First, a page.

Empathy, and Empaths

static and chaos, aka foam

For most of my life, I could never explain these waves of foreign feelings that would consume me out of nowhere. “You’re just overly sensitive,” people would say. Intuitive. Insightful. Sharp. But I knew something deeper was going on, and unfortunately for decades I’ve hid it, instead letting myself believe that I was just a little introverted, a little twitchy, a little off. Empathy is a strange topic for those of us who have abnormal levels of the sense. I’m only just now beginning to realize the depths to which it can (and has) affected me through my lifetime- both for the good and the not-so-much.

My first “serious” girlfriend used to think it telepathic how I could understand – and help her explain – the chaotic and conflicting emotions she would feel over her mother’s death, or any intense situation she would find herself in. I didn’t know any better.  We ended up staying together longer than we should have simply in that I believed it was some deep connection I shared only with her. However, that intense emotional experience – my first really significant relationship – had only just kickstarted my empathic senses.

My next lover was creeped out by it entirely.  She later in life admitted that I was usually spot on, but at the time she’d just get angry and tell me I had no idea what I was talking about.  The mismatch between what I was hearing and what I was feeling confused me. But I get it now.  I’d have been creeped out by it, honestly. It was around this time close friends started to notice changes in my personality, too. I became more quiet and remote, especially when we’d be out in large groups or crowds. I’ve always felt like an extrovert at my core so to not just hear about, but feel these changes in myself was so confusing.

Oddly, it was only through experiencing massive crowds that I came to discover better words for what these waves of extreme emotions feel like to me.

Imagine being in an environment so loud that all you can hear is everyone else’s voice- you speak and feel your mouth move, but it’s not your voice you hear, and it feels disorienting.  You hear these sounds and voices so internally they almost feel like they’re coming from you.  Well, imagine sound here as emotion. Or more accurately, emotions- and lots of them.  I literally get flooded by what everyone around me is feeling, and the more of them there are, the heavier it can get.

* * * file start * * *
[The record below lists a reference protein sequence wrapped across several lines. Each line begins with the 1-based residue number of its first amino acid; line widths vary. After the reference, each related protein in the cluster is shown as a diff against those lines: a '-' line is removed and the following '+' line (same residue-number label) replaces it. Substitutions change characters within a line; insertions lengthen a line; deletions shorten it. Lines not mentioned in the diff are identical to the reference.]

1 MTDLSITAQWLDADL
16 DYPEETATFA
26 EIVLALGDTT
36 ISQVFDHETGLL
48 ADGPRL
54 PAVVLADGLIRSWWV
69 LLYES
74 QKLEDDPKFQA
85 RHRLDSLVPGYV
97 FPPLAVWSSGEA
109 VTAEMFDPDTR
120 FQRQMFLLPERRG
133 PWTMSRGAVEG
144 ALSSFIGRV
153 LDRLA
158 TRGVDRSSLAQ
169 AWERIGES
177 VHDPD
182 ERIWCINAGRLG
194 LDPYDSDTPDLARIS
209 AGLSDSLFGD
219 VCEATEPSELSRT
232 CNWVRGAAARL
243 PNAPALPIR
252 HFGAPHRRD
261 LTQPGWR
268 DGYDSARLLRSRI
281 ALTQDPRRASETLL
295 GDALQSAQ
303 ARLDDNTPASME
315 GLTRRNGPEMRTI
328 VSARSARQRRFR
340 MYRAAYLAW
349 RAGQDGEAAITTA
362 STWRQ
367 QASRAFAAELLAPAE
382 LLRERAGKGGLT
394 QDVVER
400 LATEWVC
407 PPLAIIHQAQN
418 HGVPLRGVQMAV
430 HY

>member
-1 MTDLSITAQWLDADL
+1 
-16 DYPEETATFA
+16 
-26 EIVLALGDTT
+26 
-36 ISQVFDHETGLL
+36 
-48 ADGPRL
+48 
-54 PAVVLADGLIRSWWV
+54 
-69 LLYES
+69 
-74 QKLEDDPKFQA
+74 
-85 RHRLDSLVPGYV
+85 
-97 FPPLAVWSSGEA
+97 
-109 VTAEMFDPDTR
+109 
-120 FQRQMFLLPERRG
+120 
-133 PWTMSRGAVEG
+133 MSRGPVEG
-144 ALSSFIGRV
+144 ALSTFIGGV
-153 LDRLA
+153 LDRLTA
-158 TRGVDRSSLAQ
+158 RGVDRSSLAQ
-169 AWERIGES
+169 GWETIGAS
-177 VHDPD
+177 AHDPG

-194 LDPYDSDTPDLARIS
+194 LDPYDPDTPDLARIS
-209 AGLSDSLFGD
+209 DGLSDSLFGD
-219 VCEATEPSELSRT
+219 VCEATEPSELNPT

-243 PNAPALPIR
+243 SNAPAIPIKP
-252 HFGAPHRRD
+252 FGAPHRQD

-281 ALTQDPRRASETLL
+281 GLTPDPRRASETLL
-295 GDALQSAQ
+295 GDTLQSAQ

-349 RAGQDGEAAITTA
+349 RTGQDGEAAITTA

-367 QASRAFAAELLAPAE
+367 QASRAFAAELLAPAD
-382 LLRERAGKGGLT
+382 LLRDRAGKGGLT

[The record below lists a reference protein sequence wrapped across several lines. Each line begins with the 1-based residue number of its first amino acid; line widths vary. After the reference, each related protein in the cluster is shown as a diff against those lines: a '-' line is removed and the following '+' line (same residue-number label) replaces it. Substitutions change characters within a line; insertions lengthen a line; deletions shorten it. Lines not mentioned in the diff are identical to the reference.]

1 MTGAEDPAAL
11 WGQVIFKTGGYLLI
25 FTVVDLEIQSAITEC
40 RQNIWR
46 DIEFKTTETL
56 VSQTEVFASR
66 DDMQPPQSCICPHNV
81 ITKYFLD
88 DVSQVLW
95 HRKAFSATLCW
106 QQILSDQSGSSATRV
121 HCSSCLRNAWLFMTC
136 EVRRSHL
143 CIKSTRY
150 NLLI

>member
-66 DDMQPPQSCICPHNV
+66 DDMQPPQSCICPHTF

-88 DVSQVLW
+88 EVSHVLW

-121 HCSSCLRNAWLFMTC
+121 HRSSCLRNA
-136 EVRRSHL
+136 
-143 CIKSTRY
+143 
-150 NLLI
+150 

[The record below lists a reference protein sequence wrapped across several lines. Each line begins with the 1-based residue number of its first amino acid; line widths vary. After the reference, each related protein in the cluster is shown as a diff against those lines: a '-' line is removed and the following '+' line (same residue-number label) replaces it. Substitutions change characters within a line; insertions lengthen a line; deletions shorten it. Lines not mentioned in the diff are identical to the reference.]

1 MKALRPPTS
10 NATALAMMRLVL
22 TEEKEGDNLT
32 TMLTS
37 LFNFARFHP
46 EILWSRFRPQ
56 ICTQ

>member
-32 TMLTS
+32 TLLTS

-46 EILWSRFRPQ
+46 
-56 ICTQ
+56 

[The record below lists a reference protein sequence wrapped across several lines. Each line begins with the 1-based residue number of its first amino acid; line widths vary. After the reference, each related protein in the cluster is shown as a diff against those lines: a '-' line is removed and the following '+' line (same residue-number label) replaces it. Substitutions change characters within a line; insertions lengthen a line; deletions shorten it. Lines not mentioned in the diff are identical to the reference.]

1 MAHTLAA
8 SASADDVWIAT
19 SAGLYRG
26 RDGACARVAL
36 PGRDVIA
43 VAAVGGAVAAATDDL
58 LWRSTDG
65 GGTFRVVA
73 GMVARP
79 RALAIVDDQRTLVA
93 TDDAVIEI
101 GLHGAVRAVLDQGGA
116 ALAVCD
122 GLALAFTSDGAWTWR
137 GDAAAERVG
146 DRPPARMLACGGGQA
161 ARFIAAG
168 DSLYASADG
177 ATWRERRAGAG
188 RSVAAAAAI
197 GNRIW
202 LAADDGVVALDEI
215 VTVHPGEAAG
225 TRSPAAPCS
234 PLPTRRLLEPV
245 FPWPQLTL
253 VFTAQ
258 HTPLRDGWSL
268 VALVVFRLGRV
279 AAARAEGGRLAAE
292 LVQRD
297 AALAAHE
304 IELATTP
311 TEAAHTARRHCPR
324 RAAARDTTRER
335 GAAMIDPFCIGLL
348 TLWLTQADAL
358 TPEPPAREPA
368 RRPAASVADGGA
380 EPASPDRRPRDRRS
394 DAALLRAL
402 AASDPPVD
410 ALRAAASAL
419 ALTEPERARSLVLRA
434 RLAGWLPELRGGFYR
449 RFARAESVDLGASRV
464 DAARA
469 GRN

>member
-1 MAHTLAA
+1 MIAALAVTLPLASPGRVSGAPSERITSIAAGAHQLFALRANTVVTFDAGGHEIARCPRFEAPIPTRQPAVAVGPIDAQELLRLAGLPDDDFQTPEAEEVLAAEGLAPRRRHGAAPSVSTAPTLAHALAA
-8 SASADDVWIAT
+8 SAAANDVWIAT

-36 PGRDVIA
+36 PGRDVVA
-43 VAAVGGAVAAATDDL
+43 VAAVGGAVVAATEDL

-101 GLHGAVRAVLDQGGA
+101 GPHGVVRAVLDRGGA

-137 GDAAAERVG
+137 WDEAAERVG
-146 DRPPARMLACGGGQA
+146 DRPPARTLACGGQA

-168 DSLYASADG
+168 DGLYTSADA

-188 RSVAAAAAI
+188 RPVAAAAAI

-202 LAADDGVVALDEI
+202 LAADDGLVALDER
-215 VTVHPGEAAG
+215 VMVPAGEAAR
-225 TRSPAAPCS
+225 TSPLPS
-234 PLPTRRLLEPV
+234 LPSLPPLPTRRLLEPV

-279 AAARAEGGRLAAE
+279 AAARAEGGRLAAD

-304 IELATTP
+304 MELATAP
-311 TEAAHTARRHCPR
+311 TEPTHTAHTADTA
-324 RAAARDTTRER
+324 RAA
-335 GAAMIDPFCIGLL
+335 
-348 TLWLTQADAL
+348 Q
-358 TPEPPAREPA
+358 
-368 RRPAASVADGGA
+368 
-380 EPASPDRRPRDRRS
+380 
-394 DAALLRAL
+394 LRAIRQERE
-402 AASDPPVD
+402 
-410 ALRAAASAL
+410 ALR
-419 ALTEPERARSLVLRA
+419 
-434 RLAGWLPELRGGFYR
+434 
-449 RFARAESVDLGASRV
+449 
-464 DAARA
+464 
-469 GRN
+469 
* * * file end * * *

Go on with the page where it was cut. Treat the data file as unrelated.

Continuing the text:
Being an extrovert at my core, I love to socialize, talk, share. I want to explore and meet new people. But it’s taken some heavy, sustained introspection to find a safe way for me to do those things without needing to recharge somewhere quiet a few times a day. I’m getting better at it, and particularly over the last few months as I get a grip on what’s actually happening.

Malls and busy parks or beaches tend to be the trickiest for me to experience. At these types of spaces, everyone is broken off into in small community ‘cells’, experiencing their own microcosms of emotion and connection independently of the other groups around them.  There’s no common path or thread to the emotions around me in these places, and it can feel like an overwhelming volume of static that confuses and floods my senses.  It’s why I generally wade straight out into the water at the beach if I can’t find a secluded spot to perch my towel.  Far less static out there with the fish.

To stay centered in these high-density areas I just need to focus in on my own body, nerves and senses. I’m getting so much better at filtering out other feelings from my own lately. That’s been hard to sort out, but I’m actually surprising myself with how much more outgoing I feel these days. I also need a lot less recharging time.

Fortunately, event-based crowds like concerts, festivals or rallies are much easier to experience. Everyone is often focusing on the same thing, so as opposed to confusing static it’s like a bunch of voices yelling in unison.  I can easily choose to either join in, or suppress that group scream as it’s so obvious and focused. These types of crowds are ones I’ve literally grown up in the center of as a career musician.